The Mongolian 'chor' is multi-part singing sung by just one person. Hoomii, in Mongolian, means larynx.
Sort: Folk Music
Area:Inner Mongolia autonomous region
Serial No.: Ⅱ-4
Declarer: Inner Mongolia autonomous region
For one person to simultaneously make two sounds across six octaves simulating the sounds of pouring waterfalls, winds on the grassland, and the cries of animals would seem an incredible feat. But Mongolians have such a way of singing, called 'Hoomii', or throat-singing, meaning larynx.
The method of singing Hoomii is called 'chor' in Mongolian. Interestingly, 'chorus' in English, 'chord' in French, and 'chor' in German, all refer to the same thing: multi-part singing. But the Mongolian 'chor' is multi-part singing sung by just one person, and with more than 800 years of history and three different genres - the overtone, quaver, and complex - the Hoomii is more than an outstanding vocal mimicry.
The basic structure of Hoomii consists of a continuous bass and a musical treble. Hoomii singers need to use the vocal cords, nasal and oral cavities, and even the thorax to vibrate the current of air to flow between the three, rather than sing with the larynx itself. Sometimes, a Hoomii singer can even create consonances without using the vocal cords.
One of the most famous Hoomii singers is Wen Li, who is the only female Hoomii singer in Chinese and Mongolian history, since Hoomii had always been a folk art which only males were allowed to learn. However, Wen Li can produce four voice parts across eight frequencies. It is said that not only talent and hard work are necessary to learn Hoomii, but also a certain kind of physical standard - Wen Li is the combination of all. In her words, "I might have the soul for it".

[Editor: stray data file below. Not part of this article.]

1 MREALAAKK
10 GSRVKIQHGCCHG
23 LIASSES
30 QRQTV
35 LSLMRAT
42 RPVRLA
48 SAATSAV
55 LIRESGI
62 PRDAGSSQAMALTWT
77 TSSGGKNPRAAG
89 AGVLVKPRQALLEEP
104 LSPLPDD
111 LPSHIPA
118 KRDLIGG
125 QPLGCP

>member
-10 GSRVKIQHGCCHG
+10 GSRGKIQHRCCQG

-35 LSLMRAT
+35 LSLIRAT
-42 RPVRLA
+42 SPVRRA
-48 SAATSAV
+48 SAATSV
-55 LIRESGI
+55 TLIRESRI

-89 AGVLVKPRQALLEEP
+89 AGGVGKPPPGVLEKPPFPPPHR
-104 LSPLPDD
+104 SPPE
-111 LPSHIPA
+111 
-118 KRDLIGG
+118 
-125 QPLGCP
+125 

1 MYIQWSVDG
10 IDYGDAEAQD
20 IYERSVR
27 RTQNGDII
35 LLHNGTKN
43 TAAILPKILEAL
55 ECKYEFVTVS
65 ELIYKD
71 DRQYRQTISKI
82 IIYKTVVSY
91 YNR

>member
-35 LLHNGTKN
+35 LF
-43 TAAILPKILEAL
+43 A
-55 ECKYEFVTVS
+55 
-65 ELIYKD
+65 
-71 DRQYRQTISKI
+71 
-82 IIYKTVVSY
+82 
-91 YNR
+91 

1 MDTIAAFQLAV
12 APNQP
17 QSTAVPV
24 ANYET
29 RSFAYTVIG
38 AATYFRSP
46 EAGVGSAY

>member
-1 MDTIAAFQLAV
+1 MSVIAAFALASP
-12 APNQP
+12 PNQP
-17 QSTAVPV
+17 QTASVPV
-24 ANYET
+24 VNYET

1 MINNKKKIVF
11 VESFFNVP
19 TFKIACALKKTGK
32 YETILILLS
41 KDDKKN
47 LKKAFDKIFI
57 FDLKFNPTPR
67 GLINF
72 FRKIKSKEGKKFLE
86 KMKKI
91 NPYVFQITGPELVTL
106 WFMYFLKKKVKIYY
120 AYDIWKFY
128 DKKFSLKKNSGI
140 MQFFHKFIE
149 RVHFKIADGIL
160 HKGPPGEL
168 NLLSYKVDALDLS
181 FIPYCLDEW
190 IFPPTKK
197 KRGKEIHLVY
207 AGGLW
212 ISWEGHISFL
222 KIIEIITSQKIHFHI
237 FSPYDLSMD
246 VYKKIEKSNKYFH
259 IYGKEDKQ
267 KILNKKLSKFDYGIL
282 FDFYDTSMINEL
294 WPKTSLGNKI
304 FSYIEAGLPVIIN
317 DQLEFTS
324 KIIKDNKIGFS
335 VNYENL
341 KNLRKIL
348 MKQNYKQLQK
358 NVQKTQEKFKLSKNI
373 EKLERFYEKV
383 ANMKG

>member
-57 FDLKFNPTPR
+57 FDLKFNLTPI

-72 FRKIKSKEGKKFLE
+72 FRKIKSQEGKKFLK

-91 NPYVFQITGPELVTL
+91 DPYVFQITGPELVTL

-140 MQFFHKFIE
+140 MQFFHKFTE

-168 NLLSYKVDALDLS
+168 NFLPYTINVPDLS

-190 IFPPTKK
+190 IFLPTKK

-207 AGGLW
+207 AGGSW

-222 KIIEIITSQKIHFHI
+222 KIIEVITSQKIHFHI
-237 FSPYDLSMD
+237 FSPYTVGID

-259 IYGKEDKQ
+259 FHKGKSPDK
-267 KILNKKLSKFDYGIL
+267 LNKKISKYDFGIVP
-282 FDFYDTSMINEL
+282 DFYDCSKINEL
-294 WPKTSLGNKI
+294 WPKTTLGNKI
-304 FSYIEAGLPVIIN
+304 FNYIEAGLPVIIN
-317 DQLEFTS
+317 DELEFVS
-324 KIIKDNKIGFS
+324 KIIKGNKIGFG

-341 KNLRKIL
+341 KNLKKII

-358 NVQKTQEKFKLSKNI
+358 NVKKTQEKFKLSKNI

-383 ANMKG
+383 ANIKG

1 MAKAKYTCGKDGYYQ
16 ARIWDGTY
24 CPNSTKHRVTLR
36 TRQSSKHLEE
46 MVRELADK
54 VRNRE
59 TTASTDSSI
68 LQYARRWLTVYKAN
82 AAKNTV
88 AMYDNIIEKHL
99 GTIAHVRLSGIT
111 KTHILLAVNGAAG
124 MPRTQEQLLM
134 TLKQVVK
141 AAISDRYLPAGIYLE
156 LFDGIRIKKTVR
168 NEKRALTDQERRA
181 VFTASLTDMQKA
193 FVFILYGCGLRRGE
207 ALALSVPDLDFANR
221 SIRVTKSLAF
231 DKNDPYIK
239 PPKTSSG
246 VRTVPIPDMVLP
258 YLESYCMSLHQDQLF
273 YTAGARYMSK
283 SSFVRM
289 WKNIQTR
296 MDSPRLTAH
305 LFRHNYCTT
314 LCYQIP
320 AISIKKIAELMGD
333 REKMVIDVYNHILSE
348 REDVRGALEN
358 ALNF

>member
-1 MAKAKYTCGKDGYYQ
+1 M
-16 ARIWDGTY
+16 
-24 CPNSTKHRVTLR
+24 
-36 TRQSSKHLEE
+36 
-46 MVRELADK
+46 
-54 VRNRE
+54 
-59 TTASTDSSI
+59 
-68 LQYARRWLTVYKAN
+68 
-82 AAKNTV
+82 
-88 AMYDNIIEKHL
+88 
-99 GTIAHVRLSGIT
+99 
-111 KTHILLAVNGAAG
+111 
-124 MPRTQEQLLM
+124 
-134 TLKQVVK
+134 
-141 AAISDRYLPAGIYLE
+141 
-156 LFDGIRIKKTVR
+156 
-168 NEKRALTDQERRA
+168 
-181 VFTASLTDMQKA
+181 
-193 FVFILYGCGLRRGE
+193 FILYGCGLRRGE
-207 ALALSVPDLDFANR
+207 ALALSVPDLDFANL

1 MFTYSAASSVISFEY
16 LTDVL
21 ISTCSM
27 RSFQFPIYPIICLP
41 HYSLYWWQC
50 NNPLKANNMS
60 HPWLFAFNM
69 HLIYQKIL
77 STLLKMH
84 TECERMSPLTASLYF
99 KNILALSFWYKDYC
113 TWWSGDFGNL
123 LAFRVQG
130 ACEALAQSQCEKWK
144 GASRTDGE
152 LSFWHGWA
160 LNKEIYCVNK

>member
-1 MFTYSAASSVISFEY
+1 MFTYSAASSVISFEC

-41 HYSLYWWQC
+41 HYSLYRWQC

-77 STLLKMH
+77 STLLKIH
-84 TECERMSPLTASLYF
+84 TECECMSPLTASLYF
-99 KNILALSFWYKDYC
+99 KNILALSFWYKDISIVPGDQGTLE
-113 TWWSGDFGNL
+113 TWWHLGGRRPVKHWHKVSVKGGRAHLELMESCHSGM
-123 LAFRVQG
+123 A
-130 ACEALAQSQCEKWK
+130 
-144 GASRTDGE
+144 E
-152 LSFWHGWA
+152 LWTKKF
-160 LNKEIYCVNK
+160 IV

For the past 100 years, the Hoomii was lost on the vast Inner Mongolian Plateau. Even today, the number of Hoomii singers is less than 100 throughout the nation. For the protection as well as the development of the legendary folk art, Hoomii singers are considering whether to incorporate modern music. However, ancestry and tradition believes that "chor can only be sung where it is quiet, where you can hear nature, and the birds and the leaves are dancing. Once the soul is there, you can begin the chor."